Archive for the ‘Health’ Category

Lose weight without the gym?

Posted on September 18th, 2012 by Jim

The gyms would have you believe weight loss is impossible, without a gym membership that is used regularly. They are partially right, but that’s not to say there aren’t ways for you to lose weight, without setting foot in a sports centre.

Physical activity is ideal and helpful when you’re losing weight. Not only does it burn a lot of the calories you take in, but it also helps you keep the weight off. You could go for a run in the morning, or an evening swim before your PartyPoker marathon, and you’ll feel better about yourself. However there are plenty of you who hate doing anything remotely close to physical exercise. So ways for you to lose weight without visiting the gym include:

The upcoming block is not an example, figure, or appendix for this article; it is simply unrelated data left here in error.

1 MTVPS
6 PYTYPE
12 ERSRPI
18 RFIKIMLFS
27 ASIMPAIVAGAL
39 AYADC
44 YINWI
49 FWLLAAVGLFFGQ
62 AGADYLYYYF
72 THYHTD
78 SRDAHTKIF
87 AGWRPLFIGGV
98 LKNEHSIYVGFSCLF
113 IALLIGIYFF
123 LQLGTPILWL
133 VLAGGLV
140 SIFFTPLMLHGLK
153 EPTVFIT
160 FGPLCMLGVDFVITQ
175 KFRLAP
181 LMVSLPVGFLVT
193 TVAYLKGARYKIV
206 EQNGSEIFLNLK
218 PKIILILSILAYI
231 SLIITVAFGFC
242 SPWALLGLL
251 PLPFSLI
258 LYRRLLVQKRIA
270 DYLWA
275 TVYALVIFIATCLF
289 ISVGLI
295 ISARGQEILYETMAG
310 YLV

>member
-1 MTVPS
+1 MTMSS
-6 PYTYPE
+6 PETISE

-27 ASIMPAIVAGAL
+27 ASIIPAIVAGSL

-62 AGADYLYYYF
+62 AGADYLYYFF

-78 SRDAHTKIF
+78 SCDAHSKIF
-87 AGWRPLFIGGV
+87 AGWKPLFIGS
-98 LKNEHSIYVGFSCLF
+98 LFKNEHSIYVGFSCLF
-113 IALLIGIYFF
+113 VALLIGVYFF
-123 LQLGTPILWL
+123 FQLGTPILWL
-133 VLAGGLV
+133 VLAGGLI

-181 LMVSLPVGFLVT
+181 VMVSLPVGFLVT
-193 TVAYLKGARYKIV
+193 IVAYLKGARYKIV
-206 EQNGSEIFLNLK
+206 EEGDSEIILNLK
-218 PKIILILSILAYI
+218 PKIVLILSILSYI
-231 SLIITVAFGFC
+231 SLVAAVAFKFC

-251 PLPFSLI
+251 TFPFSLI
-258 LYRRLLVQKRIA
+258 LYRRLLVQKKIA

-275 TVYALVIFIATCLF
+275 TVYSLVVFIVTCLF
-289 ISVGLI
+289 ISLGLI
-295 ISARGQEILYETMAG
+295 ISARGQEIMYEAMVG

- Only eat the amount of calories you are burning off during the day. For example, women are only supposed to take in 1500 calories a day. So, if you eat foods that amount to less calories when added together, you will lose weight.

- Only eat when you are hungry. We have a habit of snacking when we are bored. Only eat at meal times, and when your stomach is growling at you, because this means it is empty and ready for more. If you eat when you’re not hungry, your body will store it up as fat.

- Don’t eat late at night. Your metabolism is slower in the evening, which will make you put weight on, because it isn’t digesting properly.